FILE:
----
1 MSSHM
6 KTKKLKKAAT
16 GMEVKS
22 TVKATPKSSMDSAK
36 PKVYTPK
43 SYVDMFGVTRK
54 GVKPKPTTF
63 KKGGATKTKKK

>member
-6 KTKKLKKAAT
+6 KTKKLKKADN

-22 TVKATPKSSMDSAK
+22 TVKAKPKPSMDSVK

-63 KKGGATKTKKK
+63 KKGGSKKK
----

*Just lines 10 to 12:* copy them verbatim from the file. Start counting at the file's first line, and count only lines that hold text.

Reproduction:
-6 KTKKLKKAAT
+6 KTKKLKKADN

-22 TVKATPKSSMDSAK